California’s Children Leading the Way . . . Down

California has the highest population of any US State (about 37 million, give or take). Of that number, more than 6 million are enrolled as students in the state’s public schools. That’s quite a few students. Unfortunately, they are not doing well:

Since then [1992], California per pupil education spending has continued to rise, and student test scores have not. In 2011, the most recent year available, California eighth-graders finished 48th in reading, ahead of just Louisiana and Mississippi, and 48th in math, ahead of just Alabama and Mississippi. Perhaps California should change its state motto to “Thank God for Mississippi.”

One big reason California’s highly paid teachers are failing to educate California’s public school students is that their pay has nothing to do with their ability to educate kids.

Thanks to union contracts, teacher pay is based on seniority, not performance.

In California, the teachers have incentives, but those incentives are not tied to ensuring that their charges are adequately prepared to enter the world as adults. Rather they are encouraged to do those things which maintain the level of funding (and power) which the teachers’ union has acquired at the expense of these children’s futures.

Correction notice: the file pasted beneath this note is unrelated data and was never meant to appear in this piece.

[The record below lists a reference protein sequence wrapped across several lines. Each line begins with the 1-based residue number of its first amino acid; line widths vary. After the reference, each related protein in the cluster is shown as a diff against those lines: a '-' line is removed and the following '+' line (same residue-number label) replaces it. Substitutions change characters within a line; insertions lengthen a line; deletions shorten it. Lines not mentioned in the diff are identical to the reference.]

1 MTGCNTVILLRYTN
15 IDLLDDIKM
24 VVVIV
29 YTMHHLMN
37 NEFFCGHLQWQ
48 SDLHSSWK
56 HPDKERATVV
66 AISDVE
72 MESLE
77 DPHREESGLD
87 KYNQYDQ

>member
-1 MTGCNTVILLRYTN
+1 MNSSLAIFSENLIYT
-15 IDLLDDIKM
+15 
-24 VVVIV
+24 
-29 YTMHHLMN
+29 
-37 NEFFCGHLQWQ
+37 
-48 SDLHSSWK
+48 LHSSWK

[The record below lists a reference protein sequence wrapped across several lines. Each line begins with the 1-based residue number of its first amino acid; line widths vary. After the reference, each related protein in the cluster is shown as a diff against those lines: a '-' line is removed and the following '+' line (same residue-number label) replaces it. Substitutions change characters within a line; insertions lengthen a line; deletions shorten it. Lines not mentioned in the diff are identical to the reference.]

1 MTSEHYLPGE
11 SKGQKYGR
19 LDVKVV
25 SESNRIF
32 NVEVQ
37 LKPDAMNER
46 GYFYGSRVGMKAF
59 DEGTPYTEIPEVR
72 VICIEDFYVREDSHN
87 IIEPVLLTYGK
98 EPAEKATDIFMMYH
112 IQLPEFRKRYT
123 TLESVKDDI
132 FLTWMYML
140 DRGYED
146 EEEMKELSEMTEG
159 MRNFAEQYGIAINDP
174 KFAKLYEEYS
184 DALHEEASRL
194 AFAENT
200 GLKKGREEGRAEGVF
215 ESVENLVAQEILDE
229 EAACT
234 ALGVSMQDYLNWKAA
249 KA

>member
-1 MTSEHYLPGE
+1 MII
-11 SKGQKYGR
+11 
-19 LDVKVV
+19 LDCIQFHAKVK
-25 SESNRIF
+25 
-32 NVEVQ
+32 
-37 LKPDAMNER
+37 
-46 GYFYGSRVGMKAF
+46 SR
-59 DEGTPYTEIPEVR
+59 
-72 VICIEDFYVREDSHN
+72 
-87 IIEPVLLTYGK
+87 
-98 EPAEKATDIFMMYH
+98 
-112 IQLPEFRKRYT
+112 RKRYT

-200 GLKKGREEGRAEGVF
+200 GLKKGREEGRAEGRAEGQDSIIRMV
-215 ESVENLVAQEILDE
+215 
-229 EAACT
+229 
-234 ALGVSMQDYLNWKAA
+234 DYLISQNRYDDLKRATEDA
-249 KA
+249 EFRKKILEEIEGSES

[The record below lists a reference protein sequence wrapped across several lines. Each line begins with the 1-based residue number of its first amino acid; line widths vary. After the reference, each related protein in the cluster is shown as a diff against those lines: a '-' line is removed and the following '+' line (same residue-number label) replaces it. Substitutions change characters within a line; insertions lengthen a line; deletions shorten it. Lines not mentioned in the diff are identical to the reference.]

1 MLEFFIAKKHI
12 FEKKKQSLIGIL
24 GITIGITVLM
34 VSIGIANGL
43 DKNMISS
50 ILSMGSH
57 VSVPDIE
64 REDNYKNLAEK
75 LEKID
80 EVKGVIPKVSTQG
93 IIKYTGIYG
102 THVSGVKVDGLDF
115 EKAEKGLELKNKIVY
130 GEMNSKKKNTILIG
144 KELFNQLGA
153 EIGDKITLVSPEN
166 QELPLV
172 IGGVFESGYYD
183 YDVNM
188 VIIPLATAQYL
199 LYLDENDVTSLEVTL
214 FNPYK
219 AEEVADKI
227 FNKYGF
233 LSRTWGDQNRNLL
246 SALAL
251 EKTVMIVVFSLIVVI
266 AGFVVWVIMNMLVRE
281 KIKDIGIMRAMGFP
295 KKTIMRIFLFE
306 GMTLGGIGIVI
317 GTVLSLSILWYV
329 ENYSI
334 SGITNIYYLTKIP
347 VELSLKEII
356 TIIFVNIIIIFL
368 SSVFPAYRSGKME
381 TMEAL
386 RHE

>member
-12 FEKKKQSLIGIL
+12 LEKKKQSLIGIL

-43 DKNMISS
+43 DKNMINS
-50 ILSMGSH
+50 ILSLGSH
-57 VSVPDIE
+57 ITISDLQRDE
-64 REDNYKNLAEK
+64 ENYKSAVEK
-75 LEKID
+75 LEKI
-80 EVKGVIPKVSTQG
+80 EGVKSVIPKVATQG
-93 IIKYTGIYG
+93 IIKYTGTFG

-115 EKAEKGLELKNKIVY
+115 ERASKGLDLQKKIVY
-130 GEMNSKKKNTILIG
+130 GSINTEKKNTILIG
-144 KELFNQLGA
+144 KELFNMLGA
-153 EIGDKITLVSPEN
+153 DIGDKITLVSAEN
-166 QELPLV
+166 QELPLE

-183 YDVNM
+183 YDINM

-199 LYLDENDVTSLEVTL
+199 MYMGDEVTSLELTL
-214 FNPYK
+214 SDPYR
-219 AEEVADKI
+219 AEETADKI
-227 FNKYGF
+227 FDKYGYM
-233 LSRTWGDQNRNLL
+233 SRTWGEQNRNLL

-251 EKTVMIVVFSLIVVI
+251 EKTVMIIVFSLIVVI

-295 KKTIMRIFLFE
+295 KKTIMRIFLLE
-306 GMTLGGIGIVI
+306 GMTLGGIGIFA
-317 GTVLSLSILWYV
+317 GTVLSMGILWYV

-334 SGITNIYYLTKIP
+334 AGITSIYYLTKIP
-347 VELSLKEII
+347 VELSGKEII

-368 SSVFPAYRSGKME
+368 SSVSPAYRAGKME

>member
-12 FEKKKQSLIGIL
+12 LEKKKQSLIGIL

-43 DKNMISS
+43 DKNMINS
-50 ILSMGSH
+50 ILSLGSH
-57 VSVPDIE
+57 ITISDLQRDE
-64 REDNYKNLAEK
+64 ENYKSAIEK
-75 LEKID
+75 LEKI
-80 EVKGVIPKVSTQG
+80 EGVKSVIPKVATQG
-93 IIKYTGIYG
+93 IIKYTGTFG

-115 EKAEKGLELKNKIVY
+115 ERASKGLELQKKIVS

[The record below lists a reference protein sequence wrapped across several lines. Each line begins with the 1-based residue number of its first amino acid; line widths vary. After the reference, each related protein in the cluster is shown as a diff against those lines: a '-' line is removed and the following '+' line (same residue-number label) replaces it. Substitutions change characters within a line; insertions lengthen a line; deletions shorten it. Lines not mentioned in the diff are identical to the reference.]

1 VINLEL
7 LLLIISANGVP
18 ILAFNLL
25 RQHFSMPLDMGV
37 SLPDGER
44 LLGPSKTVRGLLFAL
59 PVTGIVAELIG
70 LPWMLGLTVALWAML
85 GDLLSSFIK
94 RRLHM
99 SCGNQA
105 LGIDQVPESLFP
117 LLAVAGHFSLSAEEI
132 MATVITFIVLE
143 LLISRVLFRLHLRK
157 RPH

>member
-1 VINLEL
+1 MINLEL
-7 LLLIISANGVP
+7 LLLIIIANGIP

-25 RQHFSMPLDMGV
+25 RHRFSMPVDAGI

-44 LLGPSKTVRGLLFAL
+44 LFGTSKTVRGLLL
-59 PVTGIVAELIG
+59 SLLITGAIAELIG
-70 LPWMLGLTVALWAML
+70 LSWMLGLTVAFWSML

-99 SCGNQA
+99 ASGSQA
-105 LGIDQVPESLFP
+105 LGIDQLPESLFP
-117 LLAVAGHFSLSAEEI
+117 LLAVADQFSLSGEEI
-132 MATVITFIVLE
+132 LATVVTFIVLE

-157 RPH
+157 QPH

According to a 2010 report from the Public Policy Institute of California, for the first time ever, young adults in California are less likely to graduate from college than their parents.

By 2025, a projected 41 percent of all jobs in California will require a college degree, but only 35 percent of California adults will have one — an expected gap of 1 million graduates. What this projection really suggests is that the jobs won’t be created at all — they will instead go to other states that are producing college graduates at a fraction of California’s cost.

Is the California teachers’ union the source of all educational problems in that state? No. However, the negative influence of decades of educational policies which are focused on everything from social justice to cultural inclusiveness — instead of reading, writing and arithmetic — is impossible to ignore.

There is yet time for much of the rest of the US to learn from California’s mistakes. Only time will tell of California still hope of learning from its own recent history.